*            *            *            *            *            *

There is a well-known story about a Russian man named Dmitri Belyaev, who bred silver foxes for tameness in Novosibirsk, Russia. Prior to his breeding efforts, these foxes were afraid of people and would snarl at anyone who came too close, or would hurt themselves trying to get away. Some would overheat or suffocate from fear. Although they had been raising these foxes for eighty years, they still had not become tame. People who have attempted to raise wolves encountered the same problems. Belyaev reported that 40 percent of them were aggressively fearful, 30 percent were extremely aggressive, 20 percent were fearful and 10 percent “displayed a quiet, exploratory reaction without either fear or aggression.” Belyaev separated the ten percent based on their flight distance, which was measured by two attributes: 1) how close he could get to the foxes before they ran away, and 2) how far away they would run. It only took eighteen generations to tame these foxes, after which they would look for their keepers and jump on their laps to get petted; they would let people rub their bellies, let them give them their shots and answered to their names. In short, they began to look and behave like dogs. At the beginning of Mr. Belyaev’s selective breeding experiment there was not a single fox that came close to being as tame as the foxes that resulted from his efforts. As these foxes became tamer other totally unexpected physical attributes began to emerge outside of Mr. Belyaev’s selective control. In other words they were byproducts of selection.

 

Their tails turned up at the end, like a dog’s. Their coats were often piebald [black and white spotted or patched], their ears drooped [floppy], and the females came into heat twice a year instead of once. Belyaev noted, “They even sound like dogs.” (Coppinger, P. 64)

 

… but for the most part, while the dog is in its first few weeks of life, and growing its brain, it is making the cell connections and rearranging them in a specific way, according to the signals that are coming from outside. This development predetermines its adult behavior. In other words, imprinting changes the dog forever. (Coppinger, P. 105)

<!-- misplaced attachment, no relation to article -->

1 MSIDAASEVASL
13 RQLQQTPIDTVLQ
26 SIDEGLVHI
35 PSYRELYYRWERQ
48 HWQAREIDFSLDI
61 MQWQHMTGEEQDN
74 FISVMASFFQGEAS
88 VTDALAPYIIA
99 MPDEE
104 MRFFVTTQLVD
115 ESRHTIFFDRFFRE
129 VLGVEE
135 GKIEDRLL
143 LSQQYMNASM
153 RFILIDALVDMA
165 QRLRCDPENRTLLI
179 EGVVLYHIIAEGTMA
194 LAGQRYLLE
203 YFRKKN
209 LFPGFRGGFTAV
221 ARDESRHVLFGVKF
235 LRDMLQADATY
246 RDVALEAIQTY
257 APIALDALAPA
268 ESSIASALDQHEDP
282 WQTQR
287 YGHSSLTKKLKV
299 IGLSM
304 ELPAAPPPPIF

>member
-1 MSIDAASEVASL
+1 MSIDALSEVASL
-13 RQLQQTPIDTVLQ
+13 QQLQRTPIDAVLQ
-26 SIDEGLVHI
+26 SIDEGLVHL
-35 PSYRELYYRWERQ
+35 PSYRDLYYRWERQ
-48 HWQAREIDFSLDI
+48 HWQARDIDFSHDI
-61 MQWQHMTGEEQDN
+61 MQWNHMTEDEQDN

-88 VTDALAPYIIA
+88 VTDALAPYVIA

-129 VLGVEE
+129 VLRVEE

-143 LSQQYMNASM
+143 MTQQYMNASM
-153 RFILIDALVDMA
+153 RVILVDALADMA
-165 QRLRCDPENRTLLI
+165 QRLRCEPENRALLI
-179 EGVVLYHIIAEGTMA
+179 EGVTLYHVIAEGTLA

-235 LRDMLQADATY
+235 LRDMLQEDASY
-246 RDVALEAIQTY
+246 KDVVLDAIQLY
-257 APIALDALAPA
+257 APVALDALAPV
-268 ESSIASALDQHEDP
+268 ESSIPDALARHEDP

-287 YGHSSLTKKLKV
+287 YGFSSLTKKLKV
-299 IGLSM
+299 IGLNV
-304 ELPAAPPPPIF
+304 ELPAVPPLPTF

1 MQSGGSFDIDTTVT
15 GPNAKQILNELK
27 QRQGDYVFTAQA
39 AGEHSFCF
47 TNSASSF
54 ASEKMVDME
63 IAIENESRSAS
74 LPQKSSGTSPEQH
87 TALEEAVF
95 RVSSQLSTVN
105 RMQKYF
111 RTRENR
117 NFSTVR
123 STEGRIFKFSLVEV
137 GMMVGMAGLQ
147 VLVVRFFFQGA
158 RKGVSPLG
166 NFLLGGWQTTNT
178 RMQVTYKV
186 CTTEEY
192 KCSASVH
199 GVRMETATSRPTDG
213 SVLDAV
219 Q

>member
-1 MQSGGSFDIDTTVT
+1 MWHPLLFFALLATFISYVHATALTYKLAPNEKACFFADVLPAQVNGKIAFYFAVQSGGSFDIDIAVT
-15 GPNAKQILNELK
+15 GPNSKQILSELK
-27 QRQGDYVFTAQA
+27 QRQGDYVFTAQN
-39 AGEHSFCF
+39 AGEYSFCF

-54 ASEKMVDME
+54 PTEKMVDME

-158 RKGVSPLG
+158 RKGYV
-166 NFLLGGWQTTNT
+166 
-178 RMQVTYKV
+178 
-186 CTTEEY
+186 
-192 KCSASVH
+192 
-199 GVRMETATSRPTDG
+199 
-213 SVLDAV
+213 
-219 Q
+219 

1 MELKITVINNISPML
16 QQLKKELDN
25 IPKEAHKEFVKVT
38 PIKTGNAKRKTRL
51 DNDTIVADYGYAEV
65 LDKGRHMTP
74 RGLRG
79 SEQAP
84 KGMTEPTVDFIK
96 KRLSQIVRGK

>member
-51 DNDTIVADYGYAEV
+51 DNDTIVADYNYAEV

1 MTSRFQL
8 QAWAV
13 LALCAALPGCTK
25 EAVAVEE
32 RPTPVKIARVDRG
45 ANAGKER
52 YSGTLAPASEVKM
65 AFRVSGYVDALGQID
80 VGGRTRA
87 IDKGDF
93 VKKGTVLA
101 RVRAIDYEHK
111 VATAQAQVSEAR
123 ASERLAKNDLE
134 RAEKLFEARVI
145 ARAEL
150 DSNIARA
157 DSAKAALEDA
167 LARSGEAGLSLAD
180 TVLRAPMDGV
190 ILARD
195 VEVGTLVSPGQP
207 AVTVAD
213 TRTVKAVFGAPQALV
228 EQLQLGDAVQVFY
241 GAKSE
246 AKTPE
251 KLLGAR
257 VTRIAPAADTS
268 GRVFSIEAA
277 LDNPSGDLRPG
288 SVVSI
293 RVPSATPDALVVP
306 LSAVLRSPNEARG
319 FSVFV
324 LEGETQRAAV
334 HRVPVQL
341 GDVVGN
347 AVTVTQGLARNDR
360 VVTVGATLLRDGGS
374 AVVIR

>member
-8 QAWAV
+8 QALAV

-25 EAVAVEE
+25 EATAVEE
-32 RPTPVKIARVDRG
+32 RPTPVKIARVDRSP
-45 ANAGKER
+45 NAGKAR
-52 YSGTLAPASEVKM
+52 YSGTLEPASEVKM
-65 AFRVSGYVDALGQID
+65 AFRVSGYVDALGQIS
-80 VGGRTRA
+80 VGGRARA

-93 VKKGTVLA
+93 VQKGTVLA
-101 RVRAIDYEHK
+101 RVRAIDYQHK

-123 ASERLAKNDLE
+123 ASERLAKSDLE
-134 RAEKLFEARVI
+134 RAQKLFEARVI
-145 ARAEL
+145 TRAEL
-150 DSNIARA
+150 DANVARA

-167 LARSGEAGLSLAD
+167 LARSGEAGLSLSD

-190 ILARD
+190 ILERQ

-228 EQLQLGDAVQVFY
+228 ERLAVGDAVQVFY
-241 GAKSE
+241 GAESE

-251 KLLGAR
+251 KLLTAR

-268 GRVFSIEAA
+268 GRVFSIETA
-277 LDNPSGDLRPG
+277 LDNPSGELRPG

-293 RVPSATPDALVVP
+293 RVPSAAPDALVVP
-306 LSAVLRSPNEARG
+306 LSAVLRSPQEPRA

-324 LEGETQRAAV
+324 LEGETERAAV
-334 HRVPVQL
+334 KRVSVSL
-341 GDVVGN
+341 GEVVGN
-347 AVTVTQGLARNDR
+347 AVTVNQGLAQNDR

Understanding brain growth should dispel the nature/nurture controversy once and for all. It is never, ever either nature or nurture, but always both at the same time. But liver cells make more liver cells because that is the environment they respond to. Behavior is always epigenetic—above the genes—an interaction between the genes and the developmental environment.  (Coppinger, P. 113)

 

Coupled with Mendelian genetics, this epigenetic mechanism allows us to create the many breeds of dogs that are in the world today, using Mendelian genetics to control the anatomic traits of the dog and Epigenetics to control the behavioral traits. There is a definite look and behavior of tameness in the canine family. Is there a definite look and behavior of tameness in humans—Tameness being tantamount to civilization and human domestication? The short answer is yes. What are the byproducts of domestication for us? Dogs go into heat twice a year instead of once and have smaller skulls than wolves, suggesting that being more sexually active and the loss of intelligence are natural byproducts of tameness, because any creature that is tamed no longer relies on its wits to survive, and if food is abundant, populations will naturally increase. There are probably many other negative byproducts of domestication, but the loss of intelligence I should think would trump them all.